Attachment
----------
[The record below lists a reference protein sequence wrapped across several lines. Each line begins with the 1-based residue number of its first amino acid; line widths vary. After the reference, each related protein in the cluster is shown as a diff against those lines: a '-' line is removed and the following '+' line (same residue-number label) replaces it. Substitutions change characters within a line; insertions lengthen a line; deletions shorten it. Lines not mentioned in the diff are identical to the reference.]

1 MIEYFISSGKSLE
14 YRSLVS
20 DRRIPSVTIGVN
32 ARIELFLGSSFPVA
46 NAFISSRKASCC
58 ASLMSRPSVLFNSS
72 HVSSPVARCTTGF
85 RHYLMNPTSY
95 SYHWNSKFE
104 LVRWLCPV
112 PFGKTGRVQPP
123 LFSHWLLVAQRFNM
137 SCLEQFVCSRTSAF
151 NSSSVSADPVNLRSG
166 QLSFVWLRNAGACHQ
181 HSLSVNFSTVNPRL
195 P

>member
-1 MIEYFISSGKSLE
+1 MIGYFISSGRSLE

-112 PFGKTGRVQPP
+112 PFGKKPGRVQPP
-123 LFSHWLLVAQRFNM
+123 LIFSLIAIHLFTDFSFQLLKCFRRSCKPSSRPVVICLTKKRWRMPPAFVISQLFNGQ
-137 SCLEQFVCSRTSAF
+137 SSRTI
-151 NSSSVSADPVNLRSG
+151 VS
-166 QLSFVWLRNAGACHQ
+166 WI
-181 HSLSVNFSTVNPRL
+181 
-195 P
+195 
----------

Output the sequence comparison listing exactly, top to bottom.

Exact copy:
[The record below lists a reference protein sequence wrapped across several lines. Each line begins with the 1-based residue number of its first amino acid; line widths vary. After the reference, each related protein in the cluster is shown as a diff against those lines: a '-' line is removed and the following '+' line (same residue-number label) replaces it. Substitutions change characters within a line; insertions lengthen a line; deletions shorten it. Lines not mentioned in the diff are identical to the reference.]

1 MIEYFISSGKSLE
14 YRSLVS
20 DRRIPSVTIGVN
32 ARIELFLGSSFPVA
46 NAFISSRKASCC
58 ASLMSRPSVLFNSS
72 HVSSPVARCTTGF
85 RHYLMNPTSY
95 SYHWNSKFE
104 LVRWLCPV
112 PFGKTGRVQPP
123 LFSHWLLVAQRFNM
137 SCLEQFVCSRTSAF
151 NSSSVSADPVNLRSG
166 QLSFVWLRNAGACHQ
181 HSLSVNFSTVNPRL
195 P

>member
-1 MIEYFISSGKSLE
+1 MIGYFISSGRSLE

-112 PFGKTGRVQPP
+112 PFGKKPGRVQPP
-123 LFSHWLLVAQRFNM
+123 LIFSLIAIHLFTDFSFQLLKCFRRSCKPSSRPVVICLTKKRWRMPPAFVISQLFNGQ
-137 SCLEQFVCSRTSAF
+137 SSRTI
-151 NSSSVSADPVNLRSG
+151 VS
-166 QLSFVWLRNAGACHQ
+166 WI
-181 HSLSVNFSTVNPRL
+181 
-195 P
+195 